All this brings us to the current UFC 177/178 debacle. With Jon Jones pulling out of UFC 178 with injury, that card – which is actually pretty stacked, all things considered, with Dominick Cruz’s return against Mizugaki, Tim Kennedy vs. Yoel Romero, Cat Zingano vs. Amanda Nunes, and budding Irish superstar Conor McGregor against Dustin “Diamond” Poirier – needed a new headliner. Cruz has headlined before, of course, but after years rehabbing various injuries, and no title to his name, bumping him up was a questionable option. So Demitrious Johnson vs. Chris Cariaso, the flyweight title bout that had been set to co-headline UFC 177, was moved over, leaving UFC 177 with, wait for it, Tony Ferguson vs. Danny Castillo as the co-main event of the T.J. Dillashaw vs. Renan Barao II card.

In saying this, I’m not knocking the in-cage ability of Ferguson or Castillo, but neither fighter is at a point where they should be in a co-main event. They simply aren’t draws at the box office. A co-main event needs to be something that a) draws in additional paying fans and b) can be bumped up to main event status in the event that the planned main event falls apart.

That’s an area where the UFC has lacked recently. As The MMA Corner’s Eric Reinert pointed out back in July in his piece “Promotional Crossroads,” numerous fights that would make suitable co-main events have been tied up on free Fight Night/UFC Fight Pass cards of late, including Michael Bisping vs. Cung Le, Tyron Woodley vs. Dong Hyun Kim, and Benson Henderson vs. Rafael dos Anjos as well as Mark Hunt vs. Roy Nelson in September. With so many fights with quality names being spread to these cards, the safety net that pay-per-view shows once had is dwindling, if it’s still present at all.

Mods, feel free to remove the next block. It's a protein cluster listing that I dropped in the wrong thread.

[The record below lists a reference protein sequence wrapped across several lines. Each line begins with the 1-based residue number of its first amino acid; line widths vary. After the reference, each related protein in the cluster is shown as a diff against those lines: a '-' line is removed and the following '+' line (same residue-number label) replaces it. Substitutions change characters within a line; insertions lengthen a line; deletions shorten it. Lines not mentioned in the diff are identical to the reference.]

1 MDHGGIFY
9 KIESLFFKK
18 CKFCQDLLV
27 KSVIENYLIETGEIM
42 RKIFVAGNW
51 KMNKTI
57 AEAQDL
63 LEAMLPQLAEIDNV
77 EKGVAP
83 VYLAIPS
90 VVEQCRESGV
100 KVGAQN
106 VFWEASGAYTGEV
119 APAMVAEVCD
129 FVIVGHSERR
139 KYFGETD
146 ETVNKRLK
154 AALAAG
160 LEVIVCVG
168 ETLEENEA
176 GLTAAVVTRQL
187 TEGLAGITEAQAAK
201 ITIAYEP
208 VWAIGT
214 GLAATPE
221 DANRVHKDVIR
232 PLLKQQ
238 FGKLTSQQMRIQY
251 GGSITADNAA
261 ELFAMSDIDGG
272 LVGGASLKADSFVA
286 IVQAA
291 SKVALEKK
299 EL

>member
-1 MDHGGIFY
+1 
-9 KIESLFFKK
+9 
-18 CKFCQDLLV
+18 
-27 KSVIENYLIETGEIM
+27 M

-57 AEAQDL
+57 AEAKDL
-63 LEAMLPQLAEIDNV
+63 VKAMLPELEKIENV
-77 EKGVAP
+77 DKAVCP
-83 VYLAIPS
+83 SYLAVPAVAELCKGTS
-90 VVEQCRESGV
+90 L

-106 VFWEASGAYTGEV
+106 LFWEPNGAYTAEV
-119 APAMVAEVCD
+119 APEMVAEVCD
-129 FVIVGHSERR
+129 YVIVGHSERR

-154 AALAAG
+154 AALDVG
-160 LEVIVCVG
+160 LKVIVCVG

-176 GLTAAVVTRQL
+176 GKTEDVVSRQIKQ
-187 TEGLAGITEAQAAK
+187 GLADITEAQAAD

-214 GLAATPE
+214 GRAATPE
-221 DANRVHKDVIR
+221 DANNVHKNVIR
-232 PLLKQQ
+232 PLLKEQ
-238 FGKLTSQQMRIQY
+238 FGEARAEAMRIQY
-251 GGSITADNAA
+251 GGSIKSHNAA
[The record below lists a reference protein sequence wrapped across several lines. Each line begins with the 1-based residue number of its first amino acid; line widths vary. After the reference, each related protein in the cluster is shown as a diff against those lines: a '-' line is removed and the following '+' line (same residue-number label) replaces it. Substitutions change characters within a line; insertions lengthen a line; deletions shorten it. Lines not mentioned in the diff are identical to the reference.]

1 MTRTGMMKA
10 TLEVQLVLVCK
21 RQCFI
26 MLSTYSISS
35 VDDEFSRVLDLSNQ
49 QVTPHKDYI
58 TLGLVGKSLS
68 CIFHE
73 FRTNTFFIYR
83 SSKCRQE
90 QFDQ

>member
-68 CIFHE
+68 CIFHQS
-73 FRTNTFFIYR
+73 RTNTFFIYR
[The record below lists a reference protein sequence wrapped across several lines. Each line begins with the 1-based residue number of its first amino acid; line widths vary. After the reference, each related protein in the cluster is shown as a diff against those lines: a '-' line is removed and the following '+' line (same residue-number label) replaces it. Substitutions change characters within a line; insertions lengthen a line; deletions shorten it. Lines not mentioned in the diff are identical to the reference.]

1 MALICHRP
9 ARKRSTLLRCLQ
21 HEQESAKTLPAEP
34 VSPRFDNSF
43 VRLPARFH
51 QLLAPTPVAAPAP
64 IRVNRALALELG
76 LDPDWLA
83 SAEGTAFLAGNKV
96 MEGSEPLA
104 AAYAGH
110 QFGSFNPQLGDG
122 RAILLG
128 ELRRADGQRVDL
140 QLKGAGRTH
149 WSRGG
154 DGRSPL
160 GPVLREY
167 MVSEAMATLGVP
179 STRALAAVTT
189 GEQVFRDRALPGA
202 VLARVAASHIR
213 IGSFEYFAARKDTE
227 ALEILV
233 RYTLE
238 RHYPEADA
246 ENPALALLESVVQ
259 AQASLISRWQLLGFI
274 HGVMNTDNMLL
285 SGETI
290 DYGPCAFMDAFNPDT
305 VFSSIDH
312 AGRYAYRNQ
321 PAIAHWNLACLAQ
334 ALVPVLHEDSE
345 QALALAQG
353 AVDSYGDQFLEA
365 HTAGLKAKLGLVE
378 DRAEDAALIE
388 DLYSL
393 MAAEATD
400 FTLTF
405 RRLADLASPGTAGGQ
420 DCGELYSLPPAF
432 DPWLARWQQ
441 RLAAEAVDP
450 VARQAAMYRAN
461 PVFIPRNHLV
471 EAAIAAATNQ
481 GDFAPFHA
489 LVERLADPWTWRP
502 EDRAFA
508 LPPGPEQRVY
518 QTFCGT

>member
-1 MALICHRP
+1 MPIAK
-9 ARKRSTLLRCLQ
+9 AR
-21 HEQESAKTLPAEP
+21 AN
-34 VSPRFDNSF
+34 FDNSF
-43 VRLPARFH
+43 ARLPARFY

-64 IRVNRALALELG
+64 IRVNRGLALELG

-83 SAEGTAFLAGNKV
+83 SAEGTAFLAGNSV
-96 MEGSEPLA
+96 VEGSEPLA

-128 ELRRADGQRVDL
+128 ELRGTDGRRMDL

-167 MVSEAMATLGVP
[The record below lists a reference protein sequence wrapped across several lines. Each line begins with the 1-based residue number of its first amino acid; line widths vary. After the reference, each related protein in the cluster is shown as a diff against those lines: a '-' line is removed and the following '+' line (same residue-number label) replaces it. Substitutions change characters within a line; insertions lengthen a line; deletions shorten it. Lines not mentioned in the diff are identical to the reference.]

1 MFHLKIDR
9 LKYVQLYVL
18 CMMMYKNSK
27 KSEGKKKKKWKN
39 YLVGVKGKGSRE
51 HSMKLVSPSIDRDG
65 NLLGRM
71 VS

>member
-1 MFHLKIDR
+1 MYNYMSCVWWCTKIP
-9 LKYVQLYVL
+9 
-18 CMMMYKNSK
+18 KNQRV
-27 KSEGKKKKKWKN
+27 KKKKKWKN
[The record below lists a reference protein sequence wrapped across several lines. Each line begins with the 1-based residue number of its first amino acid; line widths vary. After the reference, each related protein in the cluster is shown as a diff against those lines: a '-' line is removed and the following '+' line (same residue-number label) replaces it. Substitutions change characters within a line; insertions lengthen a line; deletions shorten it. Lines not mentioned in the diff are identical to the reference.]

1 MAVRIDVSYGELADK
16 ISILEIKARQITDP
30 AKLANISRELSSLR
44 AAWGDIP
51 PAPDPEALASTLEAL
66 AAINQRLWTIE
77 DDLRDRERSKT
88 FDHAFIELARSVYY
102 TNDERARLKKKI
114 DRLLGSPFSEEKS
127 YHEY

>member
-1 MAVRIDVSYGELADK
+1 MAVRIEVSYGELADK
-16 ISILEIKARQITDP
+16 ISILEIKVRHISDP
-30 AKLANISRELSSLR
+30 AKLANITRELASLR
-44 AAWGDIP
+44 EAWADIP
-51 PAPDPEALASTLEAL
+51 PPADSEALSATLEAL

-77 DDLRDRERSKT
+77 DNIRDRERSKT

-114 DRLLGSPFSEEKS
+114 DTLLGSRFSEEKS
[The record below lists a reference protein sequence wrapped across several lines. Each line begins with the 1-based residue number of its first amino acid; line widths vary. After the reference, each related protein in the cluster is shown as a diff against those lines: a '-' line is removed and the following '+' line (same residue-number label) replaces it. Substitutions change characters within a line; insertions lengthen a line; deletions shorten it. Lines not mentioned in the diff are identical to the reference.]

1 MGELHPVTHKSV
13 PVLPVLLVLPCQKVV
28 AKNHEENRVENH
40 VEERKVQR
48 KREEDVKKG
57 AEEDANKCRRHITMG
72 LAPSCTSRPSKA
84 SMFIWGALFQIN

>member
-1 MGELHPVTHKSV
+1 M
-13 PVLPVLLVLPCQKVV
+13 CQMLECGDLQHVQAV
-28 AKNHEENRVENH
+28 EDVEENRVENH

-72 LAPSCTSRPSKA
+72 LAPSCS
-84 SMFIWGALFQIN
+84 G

You could argue that the “Mighty Mouse” fight originally set for UFC 177 was the safety net, but even with that fight, the rest of the card is lacking in name value, and even that fight was added somewhat late, with the announcement being made in mid-July since Johnson had defended his flyweight title against Ali Bagautinov in June.

So now we’ve just about reached critical mass. An injury to Barao in the next week or so could be devastating as far as viewers who are tuning in to see a highly anticipated rematch go – and could will be many, given how surprising Dillashaw’s May win over Barao in their first fight was. That said, the event could survive with a last minute replacement, and rest assured that Dillashaw, having seen what happened to Jones in the court of public opinion back when he turned down the Sonnen fight, will not say no, no matter who is thrown his way. An injury to Dillashaw however? That could be devastating. With no other title fight available to drop onto the card, and no marketable co-main event for UFC 177 at all at this point in time, the event is really just an injury, likely to Dillashaw, away from cancellation.

We’re all hoping it won’t happen, but the loss of two pay-per-view events in a row would be a huge hit both financially and to the good graces of UFC fans, who have been relatively patient with the number of tepid cards offered so far this year. The fact that it’s even within the realm of remote possibility is shocking, and shows just how thinly spread the organization truly is at the moment.

About The Author

Senior Staff Writer

Covering the sport of MMA from Ontario, Canada, Jay Anderson has been writing for various publications covering sports, technology, and pop culture since 2001. Jay holds an Honours Bachelor of Arts degree in English from the University of Guelph, and a Certificate in Leadership Skills from Humber College under the Ontario Management Development Program. When not slaving at the keyboard, he can be found in the company of his dog, a good book, or getting lost in the woods.